Friday, April 04, 2008

It's not whether the source is open or closed. Get the development strategy right instead!

I see David Cameron has been talking about Open Source again as too has Tom Watson. Shame really that "Open Source" is seen as some sort of panacea solution for Government IT. It isn't. The key is actually the development methods and strategies that are used.

It doesn't matter if the software being produced is bespoke, or if it is closed, or if it starting from a GPL based and worked upon. Although I would say that it would be rather silly for Government to use the GPL for it's more important projects. Why would you want to develop a system where you then have to tell the whole world the way it works. Kind of silly from a security point of view isn't releasing the source of your systems?

What needs to happen in Government is the embracing of Agile methodologies as opposed to the current old-fashioned waterfall methods which spend time ind esign then implementation and don't deliver tangible things on the way. Whether the code you develop is open or closed matters not a jot.


Anonymous said...

Security through obscurity is rather discredited, if your system relies upon people not seeing the source for it's security you've got bigger problems to worry about. Also the GPL only requires you to release the code if you distribute the program, so if the government develop something based on GPL and only use it in house then they've no obligation to let anyone see the code anyway.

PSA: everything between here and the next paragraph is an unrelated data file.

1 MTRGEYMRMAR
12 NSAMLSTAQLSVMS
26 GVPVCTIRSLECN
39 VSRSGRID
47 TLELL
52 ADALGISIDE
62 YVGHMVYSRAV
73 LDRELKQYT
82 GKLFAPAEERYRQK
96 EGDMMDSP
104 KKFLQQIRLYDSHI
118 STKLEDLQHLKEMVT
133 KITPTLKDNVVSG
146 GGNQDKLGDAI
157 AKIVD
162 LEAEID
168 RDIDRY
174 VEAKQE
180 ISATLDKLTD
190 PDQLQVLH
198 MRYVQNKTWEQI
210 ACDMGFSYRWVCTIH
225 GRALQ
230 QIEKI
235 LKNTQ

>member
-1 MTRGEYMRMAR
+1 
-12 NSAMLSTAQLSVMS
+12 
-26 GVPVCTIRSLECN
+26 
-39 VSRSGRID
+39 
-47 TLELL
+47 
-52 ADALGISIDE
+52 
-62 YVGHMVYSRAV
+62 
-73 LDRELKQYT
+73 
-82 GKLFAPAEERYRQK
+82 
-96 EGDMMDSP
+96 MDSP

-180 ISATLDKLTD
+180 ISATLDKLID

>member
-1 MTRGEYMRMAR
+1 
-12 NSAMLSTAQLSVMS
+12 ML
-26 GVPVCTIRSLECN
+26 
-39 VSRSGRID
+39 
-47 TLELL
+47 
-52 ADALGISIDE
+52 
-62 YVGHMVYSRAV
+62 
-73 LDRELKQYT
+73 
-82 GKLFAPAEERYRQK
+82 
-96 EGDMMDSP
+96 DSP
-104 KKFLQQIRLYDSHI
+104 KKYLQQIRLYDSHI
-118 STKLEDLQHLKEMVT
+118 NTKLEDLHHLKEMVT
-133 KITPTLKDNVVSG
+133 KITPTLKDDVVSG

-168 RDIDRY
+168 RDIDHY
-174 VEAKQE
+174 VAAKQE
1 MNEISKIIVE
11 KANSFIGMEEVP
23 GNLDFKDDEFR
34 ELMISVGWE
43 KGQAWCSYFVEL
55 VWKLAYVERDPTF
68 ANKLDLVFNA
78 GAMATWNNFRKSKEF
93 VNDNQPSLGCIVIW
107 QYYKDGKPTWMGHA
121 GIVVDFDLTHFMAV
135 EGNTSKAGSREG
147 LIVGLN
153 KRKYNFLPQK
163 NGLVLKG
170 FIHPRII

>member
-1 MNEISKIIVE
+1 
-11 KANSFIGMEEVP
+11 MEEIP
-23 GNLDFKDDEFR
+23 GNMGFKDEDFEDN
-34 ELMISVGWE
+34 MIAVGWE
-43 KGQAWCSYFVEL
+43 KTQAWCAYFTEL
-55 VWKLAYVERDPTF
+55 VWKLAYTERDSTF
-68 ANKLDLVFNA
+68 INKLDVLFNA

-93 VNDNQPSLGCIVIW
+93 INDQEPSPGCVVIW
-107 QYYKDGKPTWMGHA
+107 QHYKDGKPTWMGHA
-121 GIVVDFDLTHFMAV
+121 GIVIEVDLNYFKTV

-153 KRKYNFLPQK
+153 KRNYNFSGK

Just to pick a few nits.

dizzy said...

Errr I wasn;t suggesting security through obscurity. I was simply making that point that if you're going to embrace open source completely then you're adding more risk to your security model. I think on the GPL point it might depends on the license type.

Anonymous said...

Worked in a large government department on a small scale IT project a couple of years ago... The outsourced IT partner decided to trial Agile methodologies on our piece of work. I was impressed by the methodology and the way the developers used it, but less so by the fact that it immediately got bogged down by the other parts of our partner's organisation. Their bureaucracy just couldn't cope with the regular releases and testing that it required. Moral of the story, as always, if you're going to try something new, think it through properly, don't just leap in!

Mostly Ordinary said...

They talk about it so much because they think open source = free

Andy said...

I think Martin Fowler would have to start bunging the government as much money as EDS if you want to see some Scrum meetings happening in Whitehall!